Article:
I’d also like to introduce you to a few members who might be able to share their insights and provide more information to help your daughter. Please meet @astaingegerdm @oakbourne @jenniferhunter @bentley33 @lighthouseceliac @reny @sue225 @jjren @airey2 @guthealth @emyliander @peabody88

May I ask if you’ve considered getting a second opinion for your daughter, @rhyo9?

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Sorry for the rather long response. I have a very strong possibility of being Celiac. Originally I went gluten free for another condition and was desperate to try anything to stop it. I (and others) noticed I started gaining weight (I've been underweight all my life) and my energy returned. After being gluten free for 2 years, I decided I wanted to be tested for Celiac. However, a person must be on gluten for an accurate test, and I was not on gluten, but got tested anyway. I had at least 2 strikes against me: (1) I have the genes (2) I have the blood line. My Dr. told me he had noticed the Irish tend to get it more, and I'm 3/4 Irish. Not to mention all of the GI symptoms that had gone undiagnosed since my teens.
This past spring I decided I wanted an accurate Celiac test, and with dr. approval, was told to go back on gluten for 2 weeks. After 1 1/2 days I lost all my energy and by day 3 the pain returned. So I decided it was not worth it and went back on gluten free. I consider myself Celiac, although I will never know for sure. But I have most/all of the signs. Gluten definitely bothers me.

I also discovered a few years ago that oats bother me, even those labeled gluten free.They are often processed on equipment that handles wheat items too (cross-contamination). My gluten free magazine ("Simply Gluten Free"), recommended I try Purity Protocol oats. They are organic (no pesticides) and grown in fields reserved only for oats and processed on equipment only for oats.
I've tried the enzymatic peptides that are supposed to help if you get accidentally glutened, but it did not work at all.

Gluten can hide in many places (soy sauce, soups, gravies, medicines, even candy). If your daughter is eating cross-contaminated foods (using shared equipment or shared cooking utensils), or eating hidden gluten, it could cause problems. Also there is something called FODMAP. I don't know what it is, but certain foods (like apples) contain items that can cause problems. I have been told by 2 doctors to eat my fruits and veggies cooked. They contain natural estrogen in varying degrees, and I cannot have estrogen. Cooking them kills the estrogen.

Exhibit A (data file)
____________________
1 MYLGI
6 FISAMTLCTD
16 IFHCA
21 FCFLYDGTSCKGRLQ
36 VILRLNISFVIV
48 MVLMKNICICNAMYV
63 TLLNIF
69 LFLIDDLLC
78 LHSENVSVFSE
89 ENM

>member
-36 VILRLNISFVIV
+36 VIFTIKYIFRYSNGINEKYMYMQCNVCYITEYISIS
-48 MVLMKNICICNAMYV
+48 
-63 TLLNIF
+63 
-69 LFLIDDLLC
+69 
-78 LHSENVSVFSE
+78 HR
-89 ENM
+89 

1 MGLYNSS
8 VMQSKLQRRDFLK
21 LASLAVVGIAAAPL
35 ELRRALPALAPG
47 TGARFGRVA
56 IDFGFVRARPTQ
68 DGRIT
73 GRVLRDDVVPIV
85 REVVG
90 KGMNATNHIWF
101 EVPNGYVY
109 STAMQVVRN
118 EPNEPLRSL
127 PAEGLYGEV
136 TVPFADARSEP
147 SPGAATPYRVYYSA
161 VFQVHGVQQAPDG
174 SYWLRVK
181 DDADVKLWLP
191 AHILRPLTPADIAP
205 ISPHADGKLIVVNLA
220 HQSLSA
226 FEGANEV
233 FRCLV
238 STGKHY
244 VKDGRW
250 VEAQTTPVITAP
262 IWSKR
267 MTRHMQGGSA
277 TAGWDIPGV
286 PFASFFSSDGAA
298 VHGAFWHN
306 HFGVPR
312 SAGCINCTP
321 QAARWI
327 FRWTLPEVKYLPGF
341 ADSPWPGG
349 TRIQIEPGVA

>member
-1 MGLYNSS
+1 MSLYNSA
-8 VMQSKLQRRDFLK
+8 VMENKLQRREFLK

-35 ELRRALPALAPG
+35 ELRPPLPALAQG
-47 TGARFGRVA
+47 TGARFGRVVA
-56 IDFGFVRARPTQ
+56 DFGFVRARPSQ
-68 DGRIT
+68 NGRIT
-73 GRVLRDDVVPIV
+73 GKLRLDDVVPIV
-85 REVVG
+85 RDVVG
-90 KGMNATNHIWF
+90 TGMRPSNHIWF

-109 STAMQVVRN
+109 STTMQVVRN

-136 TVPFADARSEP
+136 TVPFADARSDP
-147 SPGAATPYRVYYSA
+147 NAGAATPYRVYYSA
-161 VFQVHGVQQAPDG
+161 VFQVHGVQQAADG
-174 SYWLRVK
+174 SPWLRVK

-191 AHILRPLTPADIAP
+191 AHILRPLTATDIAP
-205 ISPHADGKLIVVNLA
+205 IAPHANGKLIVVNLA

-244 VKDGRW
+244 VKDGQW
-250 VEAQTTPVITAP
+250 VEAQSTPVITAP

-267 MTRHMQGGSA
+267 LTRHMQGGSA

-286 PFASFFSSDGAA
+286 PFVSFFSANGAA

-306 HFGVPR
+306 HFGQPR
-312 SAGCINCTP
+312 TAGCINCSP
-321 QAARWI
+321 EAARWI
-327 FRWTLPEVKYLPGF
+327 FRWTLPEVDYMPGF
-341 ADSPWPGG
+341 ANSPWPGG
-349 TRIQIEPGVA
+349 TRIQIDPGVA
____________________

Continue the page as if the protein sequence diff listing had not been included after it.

REPLY
@kanaazpereira

Welcome to Connect @rhyo9,

I’m sorry to hear about your daughter’s symptoms – I can imagine your worry!
As a start, I’d encourage you to visit the Gastroenterology & GI Surgery Page on Connect, https://connect.mayoclinic.org/page/gastroenterology-and-gi-surgery/tab/newsfeed/ – a great resource for information, current therapies, clinical trials, etc; you can also browse through newsfeed posts from Mayo Clinic experts.
For instance, these videos with Mayo Clinic gastroenterologist and celiac disease expert, Dr. Joseph Murray:

– Does Healing Occur After Diagnosis of Celiac Disease? https://connect.mayoclinic.org/page/gastroenterology-and-gi-surgery/newsfeed-post/does-healing-occur-after-diagnosis-of-celiac-disease-1/
– Mayo Clinic Dietitian Weighs in on Diet and the Celiac Patient https://connect.mayoclinic.org/page/gastroenterology-and-gi-surgery/newsfeed-post/mayo-clinic-dietitian-weighs-in-on-diet-and-the-celiac-patient-1/
– Tips to Avoid Cross-Contamination in Gluten-Free Foods https://connect.mayoclinic.org/page/gastroenterology-and-gi-surgery/newsfeed-post/tips-to-avoid-cross-contamination-in-gluten-free-foods/

Here are some published articles/studies that might interest you as well:
Celiac Disease: Ten Things That Every Gastroenterologist Should Know https://www.cghjournal.org/article/S1542-3565(14)01053-2/pdf
Celiac disease: Alternatives to a gluten free die thttps://www.ncbi.nlm.nih.gov/pmc/articles/PMC3091139/
Emerging Therapeutic Options for Celiac Disease – Potential Alternatives to a Gluten-Free Diet https://www.ncbi.nlm.nih.gov/pmc/articles/PMC3594957/

I’d also like to introduce you to a few members who might be able to share their insights and provide more information to help your daughter. Please meet @astaingegerdm @oakbourne @jenniferhunter @bentley33 @lighthouseceliac @reny @sue225 @jjren @airey2 @guthealth @emyliander @peabody88

May I ask if you’ve considered getting a second opinion for your daughter, @rhyo9?

Jump to this post

Thanks so much for your reply and all the resources you linked.

They ran an acylcarnitine profile and all was normal, so I'm not worried about the MCAD / MCT thing anymore, but her oral diet is still an issue. Wednesday she was served eggs twice as well as a grilled cheese sandwich. She then had yellow diarrhea and vomited twice the next day and threw up her NG tube both times. Since she's on an acid blocker, they have to x-ray to confirm NG tube placement; they decided not to re-insert the tube because of this. Aside form fat malabsorption being an issue, her arachidonic acid intake is incredibly high and I don't think Osmolite has DHA. I suspect excess prostaglandin (E2 or F2a) is involved in her nausea/vomiting; her symptoms are usually worse in the late luteal phase of her menstrual cycle – which she is now in. Monday and Tuesday last week were good days; she had been served what i would consider to be a healthful vegetarian diet – black beans, sweet potatoes, tofu (though rather high fiber for someone with intestinal damage). She did not vomit those days.